GS1 Australia has recently launched a new assessment service to advise suppliers and manufacturers on the correct way to label pallets. An integrated quality process incorporating people, processes, procedures and equipment is required to maintain consistent pallet label quality.
Poor pallet labelling practices are an ongoing supply chain headache for major supermarket retailers. In a letter to their trade partners Woolworths, GS1 Australia’s Industry Manager – FMCG, Andrew Steele highlighted the importance of correctly applying logistics labels on pallets being delivered to their distribution centres.
The new pallet label quality checklist has been compiled by GS1 Australia to assist suppliers with successful pallet labelling by including it in quality inspection and assurance practices.
Pallet labels are typically applied at the point of manufacture or at the point of dispatch. GS1 Australia encourages businesses to introduce a robust quality system to ensure ongoing compliance and acceptance of product into retail distribution centres. Steele believes companies should consider a range of options that will best suit their business and processes.
- One-off GS1 Australia testing of all new pallet labels at the commencement of the product line
- Annual audit by GS1 Australia via the Logistic Unit Onsite Labelling Assessment Service
- Training of staff to understand industry requirements
- Introduction of quality inspection and assurance practices within the operation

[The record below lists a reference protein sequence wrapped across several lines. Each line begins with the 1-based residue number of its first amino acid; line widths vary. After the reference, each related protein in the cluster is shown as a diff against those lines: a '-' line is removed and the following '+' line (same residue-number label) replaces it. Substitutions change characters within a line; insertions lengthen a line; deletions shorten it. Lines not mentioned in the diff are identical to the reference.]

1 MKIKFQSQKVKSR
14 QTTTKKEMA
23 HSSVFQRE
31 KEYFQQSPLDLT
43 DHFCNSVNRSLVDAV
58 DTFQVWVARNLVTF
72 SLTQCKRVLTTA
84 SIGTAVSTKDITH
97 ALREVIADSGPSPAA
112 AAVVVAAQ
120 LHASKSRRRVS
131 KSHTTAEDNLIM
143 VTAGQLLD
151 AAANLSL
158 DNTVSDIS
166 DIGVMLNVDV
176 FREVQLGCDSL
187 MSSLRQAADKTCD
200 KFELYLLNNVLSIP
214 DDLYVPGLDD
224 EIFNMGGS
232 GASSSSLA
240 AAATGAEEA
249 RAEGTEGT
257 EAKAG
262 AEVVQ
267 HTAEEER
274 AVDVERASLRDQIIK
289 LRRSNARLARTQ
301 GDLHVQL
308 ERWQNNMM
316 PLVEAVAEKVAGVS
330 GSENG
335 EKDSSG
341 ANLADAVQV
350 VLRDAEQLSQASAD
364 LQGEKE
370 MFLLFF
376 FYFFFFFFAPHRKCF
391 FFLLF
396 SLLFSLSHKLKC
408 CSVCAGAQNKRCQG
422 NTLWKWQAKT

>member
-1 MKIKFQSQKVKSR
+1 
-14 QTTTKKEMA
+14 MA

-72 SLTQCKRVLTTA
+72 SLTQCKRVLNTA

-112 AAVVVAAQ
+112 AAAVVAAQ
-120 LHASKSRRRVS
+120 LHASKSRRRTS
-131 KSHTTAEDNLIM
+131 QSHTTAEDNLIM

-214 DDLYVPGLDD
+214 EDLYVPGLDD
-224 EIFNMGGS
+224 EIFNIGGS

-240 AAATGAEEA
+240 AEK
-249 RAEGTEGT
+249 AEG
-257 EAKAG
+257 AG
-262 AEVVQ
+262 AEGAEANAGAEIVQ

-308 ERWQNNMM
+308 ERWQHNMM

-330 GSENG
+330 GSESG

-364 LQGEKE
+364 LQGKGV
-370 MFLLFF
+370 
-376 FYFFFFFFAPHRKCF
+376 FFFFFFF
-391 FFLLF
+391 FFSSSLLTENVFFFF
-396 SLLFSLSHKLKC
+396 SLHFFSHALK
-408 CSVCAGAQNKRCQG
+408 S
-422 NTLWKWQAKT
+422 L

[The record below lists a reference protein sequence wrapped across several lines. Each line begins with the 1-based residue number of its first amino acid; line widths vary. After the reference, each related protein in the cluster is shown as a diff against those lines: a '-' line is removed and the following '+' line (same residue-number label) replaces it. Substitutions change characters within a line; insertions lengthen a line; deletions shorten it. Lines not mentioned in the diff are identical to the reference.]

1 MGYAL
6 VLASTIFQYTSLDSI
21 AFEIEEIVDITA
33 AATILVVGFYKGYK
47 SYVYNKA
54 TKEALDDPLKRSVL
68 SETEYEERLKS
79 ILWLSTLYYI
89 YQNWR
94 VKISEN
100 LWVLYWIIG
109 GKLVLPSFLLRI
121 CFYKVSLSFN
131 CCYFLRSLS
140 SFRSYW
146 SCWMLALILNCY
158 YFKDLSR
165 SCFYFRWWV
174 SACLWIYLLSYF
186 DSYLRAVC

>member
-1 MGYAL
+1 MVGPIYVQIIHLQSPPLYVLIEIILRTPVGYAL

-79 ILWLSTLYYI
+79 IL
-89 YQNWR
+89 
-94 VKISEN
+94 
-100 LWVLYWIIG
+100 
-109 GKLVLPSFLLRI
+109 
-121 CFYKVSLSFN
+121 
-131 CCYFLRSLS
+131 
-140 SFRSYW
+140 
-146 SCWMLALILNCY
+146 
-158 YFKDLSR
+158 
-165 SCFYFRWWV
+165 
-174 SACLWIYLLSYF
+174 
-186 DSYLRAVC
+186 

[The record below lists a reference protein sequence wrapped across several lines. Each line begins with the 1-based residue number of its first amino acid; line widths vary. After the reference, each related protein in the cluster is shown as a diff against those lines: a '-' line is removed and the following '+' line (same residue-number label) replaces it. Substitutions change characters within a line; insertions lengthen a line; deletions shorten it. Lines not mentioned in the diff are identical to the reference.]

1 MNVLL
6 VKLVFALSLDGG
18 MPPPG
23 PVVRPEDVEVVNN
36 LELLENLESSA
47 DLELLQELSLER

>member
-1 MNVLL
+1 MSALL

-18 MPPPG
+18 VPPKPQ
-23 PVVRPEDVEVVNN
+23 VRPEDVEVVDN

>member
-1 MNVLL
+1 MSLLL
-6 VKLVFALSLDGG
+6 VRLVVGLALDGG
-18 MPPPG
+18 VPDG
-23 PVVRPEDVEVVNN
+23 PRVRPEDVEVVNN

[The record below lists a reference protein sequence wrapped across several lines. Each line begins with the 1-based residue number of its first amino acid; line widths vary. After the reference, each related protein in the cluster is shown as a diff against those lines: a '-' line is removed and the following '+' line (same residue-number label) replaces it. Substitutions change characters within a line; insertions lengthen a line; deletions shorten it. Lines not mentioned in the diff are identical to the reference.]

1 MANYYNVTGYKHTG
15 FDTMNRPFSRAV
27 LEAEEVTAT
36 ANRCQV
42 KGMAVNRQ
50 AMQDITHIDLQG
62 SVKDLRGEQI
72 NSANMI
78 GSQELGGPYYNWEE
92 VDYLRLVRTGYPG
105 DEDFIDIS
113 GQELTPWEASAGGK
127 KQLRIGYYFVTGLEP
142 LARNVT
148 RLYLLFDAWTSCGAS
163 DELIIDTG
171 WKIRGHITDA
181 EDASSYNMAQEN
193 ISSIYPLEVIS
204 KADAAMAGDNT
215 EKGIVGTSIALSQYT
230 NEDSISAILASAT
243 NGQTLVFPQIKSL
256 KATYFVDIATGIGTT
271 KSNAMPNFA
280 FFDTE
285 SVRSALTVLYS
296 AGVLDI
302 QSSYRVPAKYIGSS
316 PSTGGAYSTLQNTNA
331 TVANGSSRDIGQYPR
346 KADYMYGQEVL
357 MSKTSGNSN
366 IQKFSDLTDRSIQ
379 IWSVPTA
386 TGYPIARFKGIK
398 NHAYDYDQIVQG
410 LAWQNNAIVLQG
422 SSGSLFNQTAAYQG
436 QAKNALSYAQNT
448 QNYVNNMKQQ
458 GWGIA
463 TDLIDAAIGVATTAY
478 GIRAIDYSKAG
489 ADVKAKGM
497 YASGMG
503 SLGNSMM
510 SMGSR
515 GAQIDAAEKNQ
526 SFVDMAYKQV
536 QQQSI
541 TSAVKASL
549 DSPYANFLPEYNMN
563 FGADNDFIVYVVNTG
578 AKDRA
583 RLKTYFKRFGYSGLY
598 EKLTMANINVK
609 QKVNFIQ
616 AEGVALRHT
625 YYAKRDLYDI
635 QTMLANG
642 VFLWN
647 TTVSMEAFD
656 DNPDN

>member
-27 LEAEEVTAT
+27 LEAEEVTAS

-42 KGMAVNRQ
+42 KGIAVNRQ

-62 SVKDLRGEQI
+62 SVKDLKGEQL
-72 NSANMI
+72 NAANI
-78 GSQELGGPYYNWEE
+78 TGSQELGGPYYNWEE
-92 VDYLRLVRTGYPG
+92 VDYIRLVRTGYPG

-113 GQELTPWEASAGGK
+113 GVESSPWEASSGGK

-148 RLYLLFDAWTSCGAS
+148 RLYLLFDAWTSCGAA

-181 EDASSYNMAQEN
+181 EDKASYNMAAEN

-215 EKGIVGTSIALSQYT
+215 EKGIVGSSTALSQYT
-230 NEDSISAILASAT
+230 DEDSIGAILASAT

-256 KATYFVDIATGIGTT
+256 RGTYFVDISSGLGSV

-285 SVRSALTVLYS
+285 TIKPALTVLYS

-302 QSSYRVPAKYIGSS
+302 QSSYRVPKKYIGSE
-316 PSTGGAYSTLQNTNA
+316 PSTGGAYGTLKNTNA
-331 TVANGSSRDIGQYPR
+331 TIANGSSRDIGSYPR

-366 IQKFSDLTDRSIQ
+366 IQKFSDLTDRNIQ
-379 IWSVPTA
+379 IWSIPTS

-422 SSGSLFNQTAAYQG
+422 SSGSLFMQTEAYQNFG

There are two key opportunities for checking including a physical check of the key data attributes using standard checklists and operating procedures, and scanning of the label to ensure readability.
Label is attached correctly and includes:
- Supplier details
- GTIN of the product
- Product description
- Carton quantity on pallet
- Code date information (if applicable)
- Batch number (if applicable)
- SSCC is unique for each pallet
- Both SSCC and product information bar codes printed in the GS1-128 symbology
- Quiet Zones (light margins) must not be infringed.
- SSCC bar code magnification between 48.7% and 92.5%
- Product information bar code(s) magnification between 25% and 100%
- All bar codes are minimum 32mm in height
- Human readable no less than 3mm height, clear, legible, located below bar code symbology
- Standard A6 format (105mm X 148mm) is sufficient for most requirements.
- Width should remain constant at 105mm
- Larger label sizes are also permissible
- Label orientation can be either portrait or landscape
The SSCC has not already been issued in the last 12 months.
Physical Positioning Considerations
The physical positioning of pallet labels requires operators to examine the location and positioning of the label. This can be done by developing a series of operating templates, measuring devices, and visual checks based on specific business requirements.
- Two identical labels per pallet, on opposing fork entry sides
- Vertical position, not crooked, creased or angled greater than 5 degrees
- 400mm and 800mm from the base of the pallet and no closer than 50mm and no further than 100mm from the right hand vertical edge as per the grocery and liquor industry requirements
- For full pallets, label must be placed on the outside of stretch-wrap
- When multiple pallets are stacked and stretch-wrapped on the same footprint, the pallet labels should be applied underneath the stretch-wrap as the stretch-wrap will be cut away upon delivery into the DC
- When multiple pallets are stacked and stretch-wrapped individually, the pallet label should be applied over the stretch-wrap
- Check the pallet labels are identical per pallet
Service agreements and internal work procedures for the checking of print applicators are integral to the success of pallet label application.
- Labelling equipment must be serviced and cleaned on a regular basis
- Staff should be trained to visually check labels for split bars, label creasing and other print quality issues that might cause the label not to scan